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  • Writer's pictureAndy Flack, MBA, CFP®

Long Term Realism

One of the hardest things for anybody to do is maintain patience in the face of uncertainty. I believe that’s why economists and investment houses sell their ever changing predictions so successfully: they know people will go through great lengths to avoid the difficulty of simply being patient

in a down market. Deep down, we all know that nobody can predict the future, but people attempt the impossible just to avoid the difficulty of having to wait. I also believe that having patience is an attribute that separates successful investors from unsuccessful investors. Especially in a market such as this:

The NYSE Composite index tracks the performance of all the companies listed on the New York Stock Exchange. Since February of 2020 (more than three and a half years), the index is up a total of 6.65% as of October 26th. Even “conservative” bond investors have felt the pain. The iShares Core U.S. Aggregate Fund, which is an investment that tracks bonds in the US, is down over 22% since its high in 2020 as the Federal Reserve raises rates at a historic pace. Everything seems easy during good times, but the market tends to have a way of weeding out shaky hands.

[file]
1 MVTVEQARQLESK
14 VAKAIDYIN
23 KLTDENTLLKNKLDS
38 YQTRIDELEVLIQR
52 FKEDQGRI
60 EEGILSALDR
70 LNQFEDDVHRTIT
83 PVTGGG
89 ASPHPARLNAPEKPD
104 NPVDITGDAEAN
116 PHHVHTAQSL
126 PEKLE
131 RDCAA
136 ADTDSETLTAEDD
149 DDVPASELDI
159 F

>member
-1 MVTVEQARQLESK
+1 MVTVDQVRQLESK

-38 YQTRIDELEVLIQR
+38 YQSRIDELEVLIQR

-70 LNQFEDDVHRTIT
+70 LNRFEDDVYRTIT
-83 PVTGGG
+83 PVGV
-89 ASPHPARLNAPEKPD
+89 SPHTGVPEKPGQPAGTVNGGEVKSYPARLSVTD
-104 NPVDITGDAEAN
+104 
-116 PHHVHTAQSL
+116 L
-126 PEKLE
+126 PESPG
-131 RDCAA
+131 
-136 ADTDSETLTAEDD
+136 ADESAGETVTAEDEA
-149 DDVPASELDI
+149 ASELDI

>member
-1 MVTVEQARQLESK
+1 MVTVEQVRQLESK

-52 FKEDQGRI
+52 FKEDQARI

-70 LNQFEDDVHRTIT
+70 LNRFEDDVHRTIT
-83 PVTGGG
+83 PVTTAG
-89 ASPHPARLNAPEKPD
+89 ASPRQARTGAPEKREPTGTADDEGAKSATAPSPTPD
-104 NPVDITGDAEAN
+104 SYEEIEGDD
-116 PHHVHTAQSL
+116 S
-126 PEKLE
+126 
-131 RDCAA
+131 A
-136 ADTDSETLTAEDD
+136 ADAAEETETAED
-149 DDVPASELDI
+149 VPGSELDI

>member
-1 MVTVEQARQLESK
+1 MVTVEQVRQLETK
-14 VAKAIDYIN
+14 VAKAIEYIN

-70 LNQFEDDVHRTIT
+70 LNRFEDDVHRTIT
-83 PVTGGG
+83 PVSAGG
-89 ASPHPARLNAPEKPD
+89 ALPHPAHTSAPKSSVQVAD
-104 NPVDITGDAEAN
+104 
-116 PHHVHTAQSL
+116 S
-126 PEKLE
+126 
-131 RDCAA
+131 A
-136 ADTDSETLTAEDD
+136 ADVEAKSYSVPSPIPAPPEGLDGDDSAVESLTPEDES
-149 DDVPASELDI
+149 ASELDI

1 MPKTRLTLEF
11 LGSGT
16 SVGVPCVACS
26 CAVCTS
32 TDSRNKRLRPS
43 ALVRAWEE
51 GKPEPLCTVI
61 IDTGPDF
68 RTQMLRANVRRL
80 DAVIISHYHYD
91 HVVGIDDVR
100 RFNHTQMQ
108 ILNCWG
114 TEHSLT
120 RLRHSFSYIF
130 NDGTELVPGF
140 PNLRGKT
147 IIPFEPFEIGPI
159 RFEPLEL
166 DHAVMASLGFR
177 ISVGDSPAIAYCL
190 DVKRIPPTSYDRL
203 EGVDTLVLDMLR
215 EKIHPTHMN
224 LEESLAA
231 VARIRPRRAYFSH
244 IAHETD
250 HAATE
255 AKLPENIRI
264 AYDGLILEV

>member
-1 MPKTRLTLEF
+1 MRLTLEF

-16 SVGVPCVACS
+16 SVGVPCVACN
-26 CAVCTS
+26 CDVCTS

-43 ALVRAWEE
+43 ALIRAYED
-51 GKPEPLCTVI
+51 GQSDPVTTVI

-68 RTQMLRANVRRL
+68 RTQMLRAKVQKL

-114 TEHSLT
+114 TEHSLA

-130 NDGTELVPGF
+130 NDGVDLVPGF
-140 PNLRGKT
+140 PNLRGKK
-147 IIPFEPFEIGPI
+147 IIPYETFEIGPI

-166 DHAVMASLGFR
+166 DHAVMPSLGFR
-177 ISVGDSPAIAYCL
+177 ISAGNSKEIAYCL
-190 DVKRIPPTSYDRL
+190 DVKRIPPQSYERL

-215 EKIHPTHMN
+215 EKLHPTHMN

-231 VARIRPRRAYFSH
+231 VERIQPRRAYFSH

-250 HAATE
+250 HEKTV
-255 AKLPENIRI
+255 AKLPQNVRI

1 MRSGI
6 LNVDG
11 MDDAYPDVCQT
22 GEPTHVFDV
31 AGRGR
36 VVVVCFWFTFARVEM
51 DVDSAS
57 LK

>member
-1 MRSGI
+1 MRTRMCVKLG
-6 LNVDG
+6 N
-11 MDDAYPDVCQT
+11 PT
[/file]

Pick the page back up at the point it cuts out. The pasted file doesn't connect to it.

But why does it make sense to be patient? That’s a different way of asking, “Why should we have faith in the future?". Because you will get the same answer to both questions.

I’m not suggesting blind optimism, but rather long-term realism. If you are at least 50 years old, you have lived through this:

1973-1974: Oil shock. S&P 500 decline: 48%

1980-1982: Double-dip recession and hyperinflation. S&P 500 decline: 27%

1987: Black Monday. S&P 500 decline: 34%

1990: Gulf War. S&P 500 decline: 20%

2000-2001: Dot Com Bubble. S&P 500 decline: 49%

2007-2009: Global Financial Crisis. S&P 500 decline: 56%

2020: COVID 19 Pandemic. S&P 500 decline: 34%

2022: Post Pandemic Market. S&P Decline: 25%

50 years ago at the end of 1973, the S&P 500 closed at 97.55. As of October 30th, the S&P sits at 4,135. That means that despite 8 bear markets and several additional market corrections, the index had a compound average return of nearly 8% per year even if we ignore dividends.

Over those same 50 years, technological innovation has transformed our world from one where half of the people lived in extreme poverty into one where less than 10% live in extreme poverty — all while our population essentially doubled! The increase in company values in the stock market is simply a reflection of humanity’s progress and ability to persevere, seemingly against all odds.

Patience is a down market’s worst enemy because patience always wins. As the great Warren Buffet said, “The stock market is a device that transfers wealth from the impatient to the patient.” My goal is to help you land on the right side of that statement.

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